Pianist Mike Jones is throwback musician. His music is a vestige of a time when stride and swing piano co-existed in jazz. This record made at Steinway Hall in 1997 is about a man, just one solitary man working through some classic tunes. Played any other way, making this a duo, trio, or quartet record would conceal his massive chops. Jones’ talent at the two-handed approach calls to mind Teddy Wilson, Oscar Peterson, George Shearing, and of course Art Tatum. He chooses Sammy Kahn, Rodgers & Hart and Oscar Peterson as examples of songsmiths that have made an everlasting impression on the collective musical memory of America. I might not be able to recall what Broadway show many of these hits came from, but I can pick out “These Foolish Things” or “Once In A While” after just a few notes. Jones doesn’t practice the popular deconstruction of music as much as he constructs his solos piling technique on technique. From the jaw dropping two-fisted speed version of “I Want To Be Happy” to his simply emotive ballad work, he is a pianist’s pianist.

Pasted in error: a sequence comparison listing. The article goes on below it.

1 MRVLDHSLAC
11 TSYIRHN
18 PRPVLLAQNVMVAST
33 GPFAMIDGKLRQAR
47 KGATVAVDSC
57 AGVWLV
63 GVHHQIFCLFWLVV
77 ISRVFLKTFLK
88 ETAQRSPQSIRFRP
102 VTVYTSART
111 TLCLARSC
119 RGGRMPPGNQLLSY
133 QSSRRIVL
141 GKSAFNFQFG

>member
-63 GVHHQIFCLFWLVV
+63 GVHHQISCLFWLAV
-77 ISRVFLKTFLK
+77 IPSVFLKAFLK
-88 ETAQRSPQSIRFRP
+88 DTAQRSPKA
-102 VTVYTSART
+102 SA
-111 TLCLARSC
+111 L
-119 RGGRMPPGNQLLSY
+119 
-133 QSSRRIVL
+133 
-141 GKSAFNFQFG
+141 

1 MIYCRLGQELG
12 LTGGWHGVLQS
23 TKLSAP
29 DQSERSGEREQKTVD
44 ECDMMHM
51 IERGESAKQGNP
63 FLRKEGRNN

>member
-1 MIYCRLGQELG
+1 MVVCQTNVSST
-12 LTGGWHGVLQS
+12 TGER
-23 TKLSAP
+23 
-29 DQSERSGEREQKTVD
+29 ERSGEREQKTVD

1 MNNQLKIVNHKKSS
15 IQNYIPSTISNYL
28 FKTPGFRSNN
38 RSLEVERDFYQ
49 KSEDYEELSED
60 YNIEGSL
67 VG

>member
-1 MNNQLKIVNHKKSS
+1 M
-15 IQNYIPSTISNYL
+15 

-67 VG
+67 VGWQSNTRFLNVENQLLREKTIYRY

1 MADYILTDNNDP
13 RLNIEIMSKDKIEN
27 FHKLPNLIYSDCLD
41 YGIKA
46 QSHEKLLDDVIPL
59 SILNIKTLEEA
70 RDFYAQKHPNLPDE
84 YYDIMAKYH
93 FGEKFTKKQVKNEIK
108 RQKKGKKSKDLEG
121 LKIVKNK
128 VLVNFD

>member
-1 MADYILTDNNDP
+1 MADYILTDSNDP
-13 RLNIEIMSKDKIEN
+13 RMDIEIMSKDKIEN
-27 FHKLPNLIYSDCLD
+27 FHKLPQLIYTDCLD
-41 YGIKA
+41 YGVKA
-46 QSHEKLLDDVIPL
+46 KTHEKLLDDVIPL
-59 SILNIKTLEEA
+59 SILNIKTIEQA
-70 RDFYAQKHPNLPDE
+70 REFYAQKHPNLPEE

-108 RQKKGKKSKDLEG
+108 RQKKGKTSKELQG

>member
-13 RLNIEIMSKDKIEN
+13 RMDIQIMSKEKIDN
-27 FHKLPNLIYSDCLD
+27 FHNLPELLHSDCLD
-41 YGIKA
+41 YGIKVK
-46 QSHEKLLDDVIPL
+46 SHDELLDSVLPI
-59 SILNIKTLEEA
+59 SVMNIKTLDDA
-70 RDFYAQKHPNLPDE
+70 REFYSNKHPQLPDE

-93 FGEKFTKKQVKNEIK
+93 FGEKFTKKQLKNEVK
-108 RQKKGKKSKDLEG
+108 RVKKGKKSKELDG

Jazz is for me the most important cultural revolution of the 20th century and I'm proud to
play this kind of music. For me, jazz is more than a kind of music, it's the best way of playing
any musical material.